Manistee Department of Public Safety reports annual statistics

MANISTEE — Within the past year, the Manistee Department of Public Safety has been focused on providing quality community service, connecting with residents to better understand their concerns.

Chief Tim Kozal, Department of Public Safety director, presented annual 2017 statistics and highlights to the Manistee City Council on Tuesday, reviewing the Manistee Fire Department and City of Manistee Police Department’s activities and performance.

This year, Kozal decided to present both the fire and police department data/updates in one presentation, rather than splitting it up. He said the two departments are honing in on teamwork, as both serve the community in cooperation.

“Once I took over, I stressed that both departments are a team here in the city, so we are going to talk about public safety and both organizations (together),” he said.

In 2017, longtime police chief David Bachman retired on March 31, and Kozal filled the position shortly after in April.

After completing the first 10 months in his position, Kozal said he is proud of the many programs and team efforts the department has taken on.

“I think we are heading in the right direction,” said Kozal. “I have been excited about what we have done (since) I have been here, and what we have done in the last year.”

On Tuesday, mayor Jim Smith, among many other council members, gave thanks to the department for their dedication to the community.

“I have never seen anything but professionalism and outstanding service with the Department of Public Safety,” said Smith, during the meeting.

During his presentation, Kozal highlighted statistics from the past two years with the fire department. He said there were 1,206 total calls for services in 2016.

In 2016, the department had 21 reported fires; 884 calls for service to EMS; 53 Mutual Aid calls for service; and 301 other calls for service — which includes operations like lift assists and transfers.

However, 2017 had a slight difference in numbers.

Last year, the fire department had 1,211 calls for service; 10 reported fires; 925 calls for service to EMS; 50 Mutual Aid calls for service; and 276 other calls for service.

“There’s a small jump (in total), but the biggest difference was calls for service for EMS,” said Kozal.

Within the 2016 city police statistics, 4,601 dispatched complaints were reported; that number increased to 5,014 in 2017.

Last year, city police had 258 tickets; 1,393 written complaints; 405 misdemeanor arrests; 114 felony arrests; and 38 operating while intoxicated arrests. In 2016, city police had 308 tickets; 1,320 written complaints; 456 misdemeanor arrests; 101 felony arrests; and 40 operating under the influence arrests.

Kozal said investigations were held on two reported homicides; 21 criminal sexual assault cases; 100 non-aggravated assault reports; and 24 burglaries, in 2017.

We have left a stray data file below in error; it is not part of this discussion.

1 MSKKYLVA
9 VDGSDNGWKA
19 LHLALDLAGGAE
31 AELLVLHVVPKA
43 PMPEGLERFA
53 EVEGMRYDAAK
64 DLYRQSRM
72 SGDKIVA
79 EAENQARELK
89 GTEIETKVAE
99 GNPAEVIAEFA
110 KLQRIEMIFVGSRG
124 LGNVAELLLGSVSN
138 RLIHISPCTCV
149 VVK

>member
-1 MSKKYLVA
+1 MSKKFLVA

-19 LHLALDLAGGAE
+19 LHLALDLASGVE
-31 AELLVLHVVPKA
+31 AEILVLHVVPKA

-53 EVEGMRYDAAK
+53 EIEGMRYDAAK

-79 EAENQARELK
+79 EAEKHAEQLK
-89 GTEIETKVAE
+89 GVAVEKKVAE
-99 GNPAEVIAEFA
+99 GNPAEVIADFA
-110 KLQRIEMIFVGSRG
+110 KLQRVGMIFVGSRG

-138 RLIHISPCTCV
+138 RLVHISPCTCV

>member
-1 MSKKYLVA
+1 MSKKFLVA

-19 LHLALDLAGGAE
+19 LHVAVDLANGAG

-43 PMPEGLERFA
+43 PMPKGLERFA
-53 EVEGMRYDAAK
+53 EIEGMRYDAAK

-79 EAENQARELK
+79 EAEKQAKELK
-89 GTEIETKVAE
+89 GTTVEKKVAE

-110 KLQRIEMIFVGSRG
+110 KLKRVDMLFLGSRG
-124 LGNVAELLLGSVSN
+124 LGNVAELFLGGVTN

“Last year was a very interesting year for the City of Manistee Police department, as we had two homicides here in the city to investigate,” said Kozal. “With the burglaries, we had some good press on it; we have been able to go after the people involved with these, with some pretty good investigations. We have been able to solve some of these.”

Comparing statistics, Kozal said Manistee has roughly a population of 6,226 residents, while Manistee County has 24,733. He said city police handled 5,014 complaints last year, while the Manistee County Sheriff’s Office had 7,236.

“We handle a population (that’s) about one fourth of (the county),” said Kozal. “We handle almost as many complaints; we are pretty busy within the City of Manistee servicing the citizens.”

Within the past year, Kozal said the department purchased lock-out kits (to help people who are locked out of their vehicles), jump start kits, a RIT pack, completed several trainings and even installed cameras in the police department’s parking lot for a “Safe Exchange Zone.”

“I am firm believer in going the extra mile for everybody. I think that we can,” said Kozal. “We can get (the public) inside of their vehicles; we should not say ‘call a wrecker.’ We can do that now.”

Many defense tactic trainings are completed each year as a mandatory practice, Kozal said.

Working on interdepartmental cooperation, he added that the department will soon be training with the sheriff’s office and Little River Band of Ottawa Indians Public Safety, as well.

“Our job is very litigious, we get examined about everything we do,” said Kozal. “I met with the sheriff’s department and the LRBOI Public Safety, to come to an agreement that we are going to start training together as an entity throughout the county to cut costs and get us more familiar with each other. One big thing that I think has been a positive for us within the city is our cooperation… it’s been exponential.”


Posted by Ashlyn Korienek

Ashlyn is the cops & courts and city reporter for the Manistee News Advocate. You can reach her at (231) 398-3109 or

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